Davis Clark thought he had everything covered. When he took on a partner in his Toronto-area service company 10 years ago, he drew up a shareholders’ agreement setting ground rules for how the firm would be owned and managed. Clark (not his real name) even put in a proviso that he could never be bought out, although he could buy out his partner.
Yet Clark learned the hard way that it’s not always what shareholders’ agreements cover that causes problems; it’s what they don’t cover. Clark’s agreement lacked a non-compete clause if he were to buy out his partner, as Clark decided to do last year. That left the partner free to use the buyout money to finance a rival business and compete for Clark’s clients. Clark was also on the hook for severance for his partner and his partner’s wife, who had played a role in the business.
Negotiations over the buyout were so rocky they took eight months and cost $50,000 in legal fees. All the while, says Clark, “My partner was making his executive salary and getting all the executive perks, which made me sick because he wasn’t even working. If this kind of thing had happened in my marriage, I’d have probably jumped off a bridge.”
The situation could have been even worse if Clark hadn’t had a shareholders’ agreement at all. Most SMEs never get around to creating the business equivalent of a marriage prenup—an oversight that can prove disastrous if big problems arise between the partners. These agreements can be useful in determining, say, what you’ll do with a little extra profit and who can spend how much, and when. But where they really prove their worth is if the partners’ relationship goes sour and someone wants out—or wants the other partner out.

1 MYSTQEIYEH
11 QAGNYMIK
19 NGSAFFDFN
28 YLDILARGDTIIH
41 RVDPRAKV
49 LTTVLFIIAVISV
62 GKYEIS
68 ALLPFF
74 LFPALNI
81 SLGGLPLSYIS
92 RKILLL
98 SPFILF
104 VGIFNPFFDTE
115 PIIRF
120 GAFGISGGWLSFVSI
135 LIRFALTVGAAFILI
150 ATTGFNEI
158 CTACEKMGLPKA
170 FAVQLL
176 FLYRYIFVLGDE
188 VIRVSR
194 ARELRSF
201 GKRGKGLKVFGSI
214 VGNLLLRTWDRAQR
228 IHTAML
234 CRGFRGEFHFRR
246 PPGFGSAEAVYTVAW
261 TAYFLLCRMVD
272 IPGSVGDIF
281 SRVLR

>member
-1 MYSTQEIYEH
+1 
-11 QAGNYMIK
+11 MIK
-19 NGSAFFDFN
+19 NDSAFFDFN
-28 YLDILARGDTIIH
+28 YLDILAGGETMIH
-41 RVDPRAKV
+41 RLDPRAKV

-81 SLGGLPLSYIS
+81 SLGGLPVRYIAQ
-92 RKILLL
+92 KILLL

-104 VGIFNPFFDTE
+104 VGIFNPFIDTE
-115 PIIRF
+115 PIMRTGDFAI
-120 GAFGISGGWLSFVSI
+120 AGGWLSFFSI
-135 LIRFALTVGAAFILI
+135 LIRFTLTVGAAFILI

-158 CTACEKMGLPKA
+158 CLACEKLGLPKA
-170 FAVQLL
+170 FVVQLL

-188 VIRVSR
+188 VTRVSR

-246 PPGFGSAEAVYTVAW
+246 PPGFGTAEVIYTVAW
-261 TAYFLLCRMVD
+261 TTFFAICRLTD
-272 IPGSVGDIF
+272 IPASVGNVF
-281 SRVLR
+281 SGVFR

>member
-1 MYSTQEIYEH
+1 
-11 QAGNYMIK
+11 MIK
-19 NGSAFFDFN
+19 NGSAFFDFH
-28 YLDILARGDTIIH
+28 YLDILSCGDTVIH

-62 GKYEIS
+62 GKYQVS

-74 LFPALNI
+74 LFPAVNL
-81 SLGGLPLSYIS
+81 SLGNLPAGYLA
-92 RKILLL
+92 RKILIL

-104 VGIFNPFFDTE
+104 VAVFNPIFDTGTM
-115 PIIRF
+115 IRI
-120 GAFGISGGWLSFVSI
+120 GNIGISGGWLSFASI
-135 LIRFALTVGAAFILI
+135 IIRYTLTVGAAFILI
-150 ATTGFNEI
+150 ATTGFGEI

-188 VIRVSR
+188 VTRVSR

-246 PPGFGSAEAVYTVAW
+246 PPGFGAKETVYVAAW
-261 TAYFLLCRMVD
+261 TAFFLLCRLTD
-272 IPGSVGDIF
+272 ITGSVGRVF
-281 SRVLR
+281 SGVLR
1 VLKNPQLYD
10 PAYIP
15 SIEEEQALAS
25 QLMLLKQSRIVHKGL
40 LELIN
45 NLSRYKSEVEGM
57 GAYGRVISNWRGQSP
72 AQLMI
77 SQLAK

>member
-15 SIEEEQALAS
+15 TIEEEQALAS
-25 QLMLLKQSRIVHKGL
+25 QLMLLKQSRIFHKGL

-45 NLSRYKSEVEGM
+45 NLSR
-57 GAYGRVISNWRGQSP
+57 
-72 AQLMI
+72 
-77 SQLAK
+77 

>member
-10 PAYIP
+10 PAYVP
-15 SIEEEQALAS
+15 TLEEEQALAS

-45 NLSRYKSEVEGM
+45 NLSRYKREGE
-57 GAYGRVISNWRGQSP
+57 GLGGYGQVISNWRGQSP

“The best shareholders’ agreement is one you never pull out, but it’s there if you need it,” says Ted Pease, a partner at Brantford, Ont.-based McIntosh & Pease, whose specialties include corporate law. Pease says the key is to think about the major issues and create an agreement before the business gets going.
“It can be devastating if the partners don’t get around to it and then one of them dies or gets sick, or they start fighting,” he says. “It’s really difficult to negotiate a shareholders’ agreement when you’re fighting.”
At that point, winding up the company may be your only option. But that usually has adverse tax consequences, says Pease, because you haven’t planned a proper exit strategy. Another poor option is to battle for control in court, which is expensive and has a highly uncertain outcome.
Lisa Shepherd is glad she took the time to craft a shareholders’ agreement without the sort of holes that caused Clark so much grief. Shepherd owns a Toronto-based marketing consultancy that’s now thriving. But in 2006, the president of The Mezzanine Group found herself stuck with a partners’ group that just couldn’t agree on what to do next. The four partners were at loggerheads over how much to pay themselves and how much to plow back into the business. And they hadn’t been getting along for about six months, making consensus even less likely.